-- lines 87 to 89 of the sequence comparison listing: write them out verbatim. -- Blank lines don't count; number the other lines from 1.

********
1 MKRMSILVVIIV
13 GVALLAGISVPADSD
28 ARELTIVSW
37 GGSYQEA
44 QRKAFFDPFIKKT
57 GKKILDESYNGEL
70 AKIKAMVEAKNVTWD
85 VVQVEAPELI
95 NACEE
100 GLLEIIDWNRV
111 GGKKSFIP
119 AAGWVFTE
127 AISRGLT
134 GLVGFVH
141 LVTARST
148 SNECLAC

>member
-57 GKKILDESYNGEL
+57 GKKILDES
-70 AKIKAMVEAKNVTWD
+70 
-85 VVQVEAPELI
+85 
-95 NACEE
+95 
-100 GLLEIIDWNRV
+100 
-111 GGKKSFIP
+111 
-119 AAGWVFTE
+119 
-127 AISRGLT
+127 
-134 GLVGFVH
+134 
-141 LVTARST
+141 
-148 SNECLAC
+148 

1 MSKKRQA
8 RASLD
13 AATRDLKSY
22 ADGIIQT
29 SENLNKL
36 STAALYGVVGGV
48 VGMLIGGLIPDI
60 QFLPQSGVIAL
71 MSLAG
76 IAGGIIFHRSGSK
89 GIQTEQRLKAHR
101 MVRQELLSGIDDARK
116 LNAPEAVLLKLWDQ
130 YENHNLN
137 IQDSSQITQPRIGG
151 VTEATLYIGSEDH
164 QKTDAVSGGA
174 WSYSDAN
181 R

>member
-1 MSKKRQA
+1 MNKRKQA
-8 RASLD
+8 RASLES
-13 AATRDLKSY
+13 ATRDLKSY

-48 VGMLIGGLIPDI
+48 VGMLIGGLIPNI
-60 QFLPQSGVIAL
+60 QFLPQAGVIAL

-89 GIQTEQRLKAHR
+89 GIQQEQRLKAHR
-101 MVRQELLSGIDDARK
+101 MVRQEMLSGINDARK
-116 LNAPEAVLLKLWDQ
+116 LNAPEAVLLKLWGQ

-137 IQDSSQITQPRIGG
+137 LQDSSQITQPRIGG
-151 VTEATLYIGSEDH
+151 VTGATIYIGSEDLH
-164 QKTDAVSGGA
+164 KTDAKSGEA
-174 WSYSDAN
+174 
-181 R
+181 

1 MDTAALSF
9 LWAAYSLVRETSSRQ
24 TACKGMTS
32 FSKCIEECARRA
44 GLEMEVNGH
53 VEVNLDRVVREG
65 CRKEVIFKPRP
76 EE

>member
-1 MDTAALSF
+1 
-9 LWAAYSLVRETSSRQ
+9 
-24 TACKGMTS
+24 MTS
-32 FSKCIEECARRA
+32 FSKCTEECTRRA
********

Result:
9 LWAAYSLVRETSSRQ
24 TACKGMTS
32 FSKCIEECARRA